Wednesday, June 18, 2008

Whitman the diarist

Walt Whitman is best known as one of America’s greatest poets, and is sometimes dubbed the father of free verse (see Wikipedia). He also kept daybooks and diaries, but there is only one specific book of his titled as a diary. It’s about a trip to Canada in 1880, and begins with an entry on 18 June.

Walt Whitman’s Diary in Canada, with Extracts from Other of His Diaries and Literary Notebooks was published by Boston, Small, Maynard in 1904 in a limited edition of 500. There is a very brief introduction by the editor, William Sloane Kennedy, who says he transcribed ‘out-door notes from the worn and time-stained fragments of paper (backs of letters, home-made note-books, etc.), on which they were originally written’. The whole work is available online thanks to Internet Archive.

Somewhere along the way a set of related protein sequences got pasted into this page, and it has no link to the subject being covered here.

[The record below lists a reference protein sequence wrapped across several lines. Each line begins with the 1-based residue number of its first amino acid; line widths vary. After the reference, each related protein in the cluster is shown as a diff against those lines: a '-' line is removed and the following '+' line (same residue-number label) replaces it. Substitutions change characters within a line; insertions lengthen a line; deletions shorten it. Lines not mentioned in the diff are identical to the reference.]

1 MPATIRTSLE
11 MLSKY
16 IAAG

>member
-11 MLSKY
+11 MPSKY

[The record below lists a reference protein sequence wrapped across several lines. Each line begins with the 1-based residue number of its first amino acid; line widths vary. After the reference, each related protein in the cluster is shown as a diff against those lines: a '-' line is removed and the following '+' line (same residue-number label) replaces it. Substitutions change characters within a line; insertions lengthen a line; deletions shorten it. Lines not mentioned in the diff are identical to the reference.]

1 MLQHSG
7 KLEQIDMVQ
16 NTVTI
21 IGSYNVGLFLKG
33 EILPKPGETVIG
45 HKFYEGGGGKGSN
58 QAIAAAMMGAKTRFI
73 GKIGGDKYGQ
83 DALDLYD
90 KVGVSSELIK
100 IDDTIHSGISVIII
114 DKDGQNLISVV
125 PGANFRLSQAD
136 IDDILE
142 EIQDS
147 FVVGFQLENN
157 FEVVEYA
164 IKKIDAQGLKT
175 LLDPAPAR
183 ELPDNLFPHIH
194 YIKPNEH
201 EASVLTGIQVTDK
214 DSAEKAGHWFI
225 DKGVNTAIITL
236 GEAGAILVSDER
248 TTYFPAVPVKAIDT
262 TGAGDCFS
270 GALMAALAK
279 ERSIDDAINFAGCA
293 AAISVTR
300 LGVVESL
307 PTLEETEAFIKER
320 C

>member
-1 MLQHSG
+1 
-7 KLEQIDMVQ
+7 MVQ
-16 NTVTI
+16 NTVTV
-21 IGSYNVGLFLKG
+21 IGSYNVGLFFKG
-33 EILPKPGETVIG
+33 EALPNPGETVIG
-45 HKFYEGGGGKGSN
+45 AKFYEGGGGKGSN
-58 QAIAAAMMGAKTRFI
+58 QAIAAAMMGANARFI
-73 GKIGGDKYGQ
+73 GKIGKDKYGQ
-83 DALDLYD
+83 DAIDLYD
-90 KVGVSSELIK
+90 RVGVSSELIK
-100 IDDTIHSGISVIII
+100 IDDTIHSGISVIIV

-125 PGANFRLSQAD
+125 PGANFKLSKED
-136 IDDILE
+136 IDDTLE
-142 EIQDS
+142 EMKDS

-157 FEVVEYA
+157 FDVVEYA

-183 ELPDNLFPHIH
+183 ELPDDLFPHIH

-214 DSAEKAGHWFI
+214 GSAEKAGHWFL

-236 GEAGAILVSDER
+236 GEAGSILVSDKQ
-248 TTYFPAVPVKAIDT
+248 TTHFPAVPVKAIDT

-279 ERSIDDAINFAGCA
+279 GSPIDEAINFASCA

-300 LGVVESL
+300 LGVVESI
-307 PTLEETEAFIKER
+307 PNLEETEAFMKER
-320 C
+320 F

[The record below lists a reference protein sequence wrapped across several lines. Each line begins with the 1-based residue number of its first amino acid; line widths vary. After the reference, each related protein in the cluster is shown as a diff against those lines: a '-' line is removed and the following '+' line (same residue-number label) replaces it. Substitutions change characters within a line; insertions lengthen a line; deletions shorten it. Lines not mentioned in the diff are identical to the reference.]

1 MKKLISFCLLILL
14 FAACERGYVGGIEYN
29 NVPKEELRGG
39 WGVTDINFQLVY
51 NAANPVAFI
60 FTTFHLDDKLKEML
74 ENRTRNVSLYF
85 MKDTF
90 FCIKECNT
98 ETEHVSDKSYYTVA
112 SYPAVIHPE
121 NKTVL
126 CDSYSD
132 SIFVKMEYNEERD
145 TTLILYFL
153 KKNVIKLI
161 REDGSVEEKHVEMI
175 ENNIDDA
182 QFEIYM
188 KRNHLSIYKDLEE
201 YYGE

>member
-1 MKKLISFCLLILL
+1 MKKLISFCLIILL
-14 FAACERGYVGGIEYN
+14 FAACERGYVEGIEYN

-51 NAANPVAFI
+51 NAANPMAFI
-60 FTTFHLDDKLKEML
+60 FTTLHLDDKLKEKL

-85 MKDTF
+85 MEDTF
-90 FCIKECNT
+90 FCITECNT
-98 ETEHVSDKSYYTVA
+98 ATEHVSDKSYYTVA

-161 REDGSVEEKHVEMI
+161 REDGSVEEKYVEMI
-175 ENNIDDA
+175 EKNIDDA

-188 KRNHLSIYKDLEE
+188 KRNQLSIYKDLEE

Here is the book’s first entry: ‘London, Ontario, June 18, 1880. Calm and glorious roll the hours here the whole twenty-four. A perfect day (the third in succession); the sun clear; a faint, fresh, just palpable air setting in from the southwest; temperature pretty warm at midday, but moderate enough mornings and evenings. Everything growing well, especially the perennials. Never have I seen verdure grass and trees and bushery to greater advantage. All the accompaniments joyous. Cat-birds, thrushes, robins, etc., sinking. The profuse blossoms of the tigerlily (is it the tiger-lily?) mottling the lawns and gardens everywhere with their glowing orange-red. Roses everywhere, too.

A stately show of stars last night: the Scorpion erecting his head of five stars, with glittering Antares in the neck, soon stretched his whole length in the south; Arcturus hung overhead; Vega a little to the east; Aquila lower down; the constellation of the Sickle well toward setting; and the halfmoon, pensive and silvery, in the southwest.’

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